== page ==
Partnerships Crucial to Saving Species, Norton Says

By Cat Lazaroff

WASHINGTON, DC, March 20, 2001 (ENS) - Interior Secretary Gale Norton said Monday she plans to shift her department's conservation efforts from listing at risk species to "incentive based programs" aimed at reducing threats to dwindling species. Norton pointed to the Aleutian Canada goose, proposed for removal from the endangered species list, as an example of the rare successes of current efforts to protect vanishing species.


Interior Secretary Gale Norton (Photo courtesy Department of the Interior)
"I will work to change the tone in which we talk about conserving and protecting our environment," Norton told an audience at the North American Wildlife and Natural Resource Conference in Washington, DC on Monday. "I hope to foster a new culture of communication, cooperation, a culture of consultation - all to serve the cause of conservation."

Norton said she has asked her Interior Department employees to work on creative new ways to involve landowners, businesses and other public partners in cooperative efforts to protect threatened and endangered species - without resorting to mandatory restrictions on land use. The Wildlife Management Institute, sponsor of Monday's conference, will be among the private partners the agency will turn to for help, Norton said.

"By reaching out to all people and working together, in partnership with the states and with organizations like the Wildlife Management Institute, we can achieve better environmental results," Norton said.

"Our experience demonstrates that when we work together in a cooperative way, we can protect and even recover species," she continued, noting that cooperation between federal, state and private partners led to the recovery of the Aleutian Canada goose from near extinction.

In the mid-1970s, this subspecies of small Canada goose, found on just a few of Alaska's Aleutian Islands and in areas of California and Oregon, numbered only in the hundreds.


Once on the brink of extinction, the Aleutian Canada goose has made a dramatic recovery (Photo by R. Lowe. All photos courtesy USFWS)
Today, biologists estimate there are about 37,000 Aleutian Canada geese, and that the threat of extinction has passed.

"Each group and person involved worked together," Norton noted. "Biologists worked to eliminate introduced foxes from goose nesting grounds. The Fish and Wildlife Service partnered with California landowners to manage and protect wintering habitat on private land through title acquisition, easements and voluntary programs."

"Today the Aleutian Canada goose is being delisted," she said, calling the announcement, "a rare success story, but one that shows that partnerships can work."

Responding to charges by some conservation groups that she will not support or enforce the nation's primary law aimed at protecting rare species, Norton said she is committed to using partnerships to help implement the Endangered Species Act (ESA).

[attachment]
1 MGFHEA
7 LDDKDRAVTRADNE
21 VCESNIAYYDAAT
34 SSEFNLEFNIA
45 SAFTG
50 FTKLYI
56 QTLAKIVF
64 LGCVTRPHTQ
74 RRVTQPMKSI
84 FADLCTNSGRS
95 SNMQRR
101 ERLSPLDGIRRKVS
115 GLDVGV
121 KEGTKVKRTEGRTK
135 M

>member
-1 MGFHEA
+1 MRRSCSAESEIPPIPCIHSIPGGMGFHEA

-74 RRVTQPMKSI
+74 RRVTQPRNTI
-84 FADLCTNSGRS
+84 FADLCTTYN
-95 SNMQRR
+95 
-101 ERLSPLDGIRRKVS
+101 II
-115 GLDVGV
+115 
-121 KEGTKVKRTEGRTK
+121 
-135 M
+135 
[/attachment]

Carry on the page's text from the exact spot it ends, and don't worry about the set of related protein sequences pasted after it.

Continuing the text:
"The ESA is not achieving our shared goal of recovering endangered species," Norton argued. "Today, there are over 1,200 listed species in the United States; yet, today's announcement was disappointingly rare. After massive efforts we have fully recovered only ten species since the law was first enacted in 1973."


Transplanted geese are released on Little Kiska Island as part of cooperative efforts to help the species expand its nesting range (Photo by E. Steele)
"At the same time, more and more private landowners have found themselves caught in the regulatory web of the ESA, making adversaries of the very people with whom we should be working to preserve habitat for species," Norton continued. "Over the next two years, I want to change the tone and dynamics of the ESA debate to improve the protection of threatened and endangered species and their habitat."

Norton said she thinks that the execution of the ESA can be improved administratively without resorting to legislative reforms.

"I have asked the Fish and Wildlife Service to identify measures that we can implement under the existing law that can build on the reforms that were promoted by the last Administration - such as the no surprises policy, habitat conservation plans and safe harbor agreements," said Norton. "Those were good first steps."

The Interior Secretary said the existing ESA program can be supplemented with "incentive based programs involving private landowners, conservation partnerships with the states, and other innovative programs that produce results."


A goose nest on Buldir Island - once one of the birds' last strongholds (Photo by T. Early)
Towards that end, Norton said the fiscal year 2002 Interior Department budget will include $60 million for landowner incentive programs that offer technical assistance and funding for private conservation efforts. Full funding of the Land and Water Conservation Fund, a Bush administration pledge, will include $450 million for state conservation programs.

"Obviously, an integral part of any collaborative effort to protect species and their habitat is ensuring that adequate resources are available to carry out the effort," Norton noted.

However, Norton did not indicate whether she would seek additional funds for the U.S. Fish and Wildlife Service. That agency placed a one year moratorium on all new endangered species listings late last year, claiming it did not have enough resources to process new listings while defending itself from environmental lawsuits over past listings.